Secular stagnation matters, and it comes from the interplay of a number of factors including demography, inequality, education and debt. In the Irish case, the evidence is mixed, but in the European case it is clear the risk of secular stagnation is real.
It's not time for the government to start doling out sweeties. There really aren't any.
Distributional concerns matter more than we generally assume.
Supply constraints don't get solved with increased lending for first time buyers.
Really: let's not get embroiled in the mistakes of the past.
Repeat after me: no return to the election-buying of the past.
Something I'm very proud of, even though I was a very, very small part of it, the health futures lab online exhibition.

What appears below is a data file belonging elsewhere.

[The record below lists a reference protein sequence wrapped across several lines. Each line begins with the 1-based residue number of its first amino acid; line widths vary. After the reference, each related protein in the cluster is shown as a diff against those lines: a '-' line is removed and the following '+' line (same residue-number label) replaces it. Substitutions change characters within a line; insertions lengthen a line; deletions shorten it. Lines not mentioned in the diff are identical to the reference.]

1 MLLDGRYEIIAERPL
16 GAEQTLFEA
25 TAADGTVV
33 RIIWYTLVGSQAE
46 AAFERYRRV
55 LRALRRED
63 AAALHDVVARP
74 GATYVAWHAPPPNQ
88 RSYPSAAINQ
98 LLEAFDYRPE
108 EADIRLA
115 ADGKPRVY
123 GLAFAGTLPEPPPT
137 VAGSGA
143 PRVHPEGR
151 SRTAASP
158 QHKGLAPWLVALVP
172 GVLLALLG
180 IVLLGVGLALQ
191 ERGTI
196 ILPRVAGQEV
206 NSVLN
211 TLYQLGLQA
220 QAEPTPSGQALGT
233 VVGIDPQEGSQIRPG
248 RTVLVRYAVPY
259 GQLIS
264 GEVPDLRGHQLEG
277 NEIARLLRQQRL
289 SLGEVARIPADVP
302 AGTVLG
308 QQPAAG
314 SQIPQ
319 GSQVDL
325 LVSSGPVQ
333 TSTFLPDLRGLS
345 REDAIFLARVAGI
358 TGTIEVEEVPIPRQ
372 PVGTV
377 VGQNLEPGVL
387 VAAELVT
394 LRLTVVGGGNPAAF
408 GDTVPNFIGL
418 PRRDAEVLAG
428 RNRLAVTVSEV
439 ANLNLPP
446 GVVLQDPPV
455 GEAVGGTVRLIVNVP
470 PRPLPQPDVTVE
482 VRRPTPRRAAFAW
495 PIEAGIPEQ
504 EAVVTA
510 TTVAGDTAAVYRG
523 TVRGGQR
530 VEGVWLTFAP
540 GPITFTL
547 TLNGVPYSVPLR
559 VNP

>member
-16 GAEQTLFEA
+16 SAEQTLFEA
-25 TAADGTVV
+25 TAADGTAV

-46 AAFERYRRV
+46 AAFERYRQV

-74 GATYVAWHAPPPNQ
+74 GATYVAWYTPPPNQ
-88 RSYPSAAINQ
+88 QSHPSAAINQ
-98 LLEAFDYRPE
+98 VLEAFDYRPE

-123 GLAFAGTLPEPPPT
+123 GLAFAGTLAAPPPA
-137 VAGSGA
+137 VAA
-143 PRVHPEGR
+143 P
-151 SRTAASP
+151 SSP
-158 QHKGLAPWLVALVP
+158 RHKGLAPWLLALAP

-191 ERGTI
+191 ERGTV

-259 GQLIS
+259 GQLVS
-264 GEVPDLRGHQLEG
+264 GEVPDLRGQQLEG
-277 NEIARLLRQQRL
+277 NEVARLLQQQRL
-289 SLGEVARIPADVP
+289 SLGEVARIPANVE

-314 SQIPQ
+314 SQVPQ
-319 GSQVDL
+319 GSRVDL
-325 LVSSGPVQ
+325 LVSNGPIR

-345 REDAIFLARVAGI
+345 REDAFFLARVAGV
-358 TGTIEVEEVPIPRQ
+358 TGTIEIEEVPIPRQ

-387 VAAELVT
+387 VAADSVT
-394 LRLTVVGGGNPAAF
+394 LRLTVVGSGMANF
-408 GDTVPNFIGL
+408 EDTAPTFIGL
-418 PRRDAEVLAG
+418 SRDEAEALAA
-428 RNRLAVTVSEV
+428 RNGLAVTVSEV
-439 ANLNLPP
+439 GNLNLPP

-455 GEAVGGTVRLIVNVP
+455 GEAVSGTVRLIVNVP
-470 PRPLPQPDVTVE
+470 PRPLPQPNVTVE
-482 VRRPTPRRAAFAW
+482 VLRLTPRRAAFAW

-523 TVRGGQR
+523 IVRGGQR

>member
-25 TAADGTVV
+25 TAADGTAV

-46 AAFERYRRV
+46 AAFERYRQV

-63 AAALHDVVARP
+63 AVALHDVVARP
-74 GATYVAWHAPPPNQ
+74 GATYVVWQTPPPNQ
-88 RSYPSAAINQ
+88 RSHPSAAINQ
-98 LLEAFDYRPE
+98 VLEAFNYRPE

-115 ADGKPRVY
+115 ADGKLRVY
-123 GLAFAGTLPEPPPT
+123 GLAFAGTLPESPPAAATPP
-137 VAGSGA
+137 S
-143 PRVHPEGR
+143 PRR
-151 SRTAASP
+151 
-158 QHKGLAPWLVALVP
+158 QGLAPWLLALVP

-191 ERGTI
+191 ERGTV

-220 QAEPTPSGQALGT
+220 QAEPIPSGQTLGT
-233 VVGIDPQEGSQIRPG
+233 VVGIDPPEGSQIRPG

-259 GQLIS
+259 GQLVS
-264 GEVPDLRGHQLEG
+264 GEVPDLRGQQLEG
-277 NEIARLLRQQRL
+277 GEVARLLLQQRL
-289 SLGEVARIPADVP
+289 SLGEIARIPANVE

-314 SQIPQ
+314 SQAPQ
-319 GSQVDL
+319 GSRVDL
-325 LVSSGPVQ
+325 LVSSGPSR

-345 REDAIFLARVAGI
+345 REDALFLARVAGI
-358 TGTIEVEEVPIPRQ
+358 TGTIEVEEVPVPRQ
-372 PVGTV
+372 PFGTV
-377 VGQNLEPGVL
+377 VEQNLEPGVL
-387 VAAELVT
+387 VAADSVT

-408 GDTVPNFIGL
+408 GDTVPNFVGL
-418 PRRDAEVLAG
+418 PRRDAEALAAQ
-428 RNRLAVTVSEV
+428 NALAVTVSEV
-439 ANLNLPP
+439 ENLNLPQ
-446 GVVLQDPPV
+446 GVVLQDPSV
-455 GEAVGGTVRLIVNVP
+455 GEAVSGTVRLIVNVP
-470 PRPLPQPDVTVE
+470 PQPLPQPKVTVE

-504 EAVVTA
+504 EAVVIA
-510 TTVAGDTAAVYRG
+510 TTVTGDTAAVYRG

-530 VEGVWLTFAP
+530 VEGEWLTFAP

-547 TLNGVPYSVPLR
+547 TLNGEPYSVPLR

They are getting something right in IGEES, and it's a good thing we should see more of.
Rules are resources in advanced societies, and they are set up to benefit one set of actors disproportionately. There's no longer a debate to be had about this. The real debate is what you do about it when those who make the rules benefit from those rules staying the same.
Implementation of policy matters more, in the end, than political management of policy.
It's Europe, stupid. We just can't assume away institutional details which will curb policy directions mooted by political parties.
Looking closely at the Wealth tax mooted by Sinn Féin. Time to take the party's economic policies seriously.
Domestic demand, wage growth, employment growth. These things matter. House prices just aren't a sign of a robust recovery.
Health care spending is not like other spending. When you given entitlements as a government, it is very, vary hard to take them back. The voting public are loss averse and will escort you out of you job as a government fairly quickly.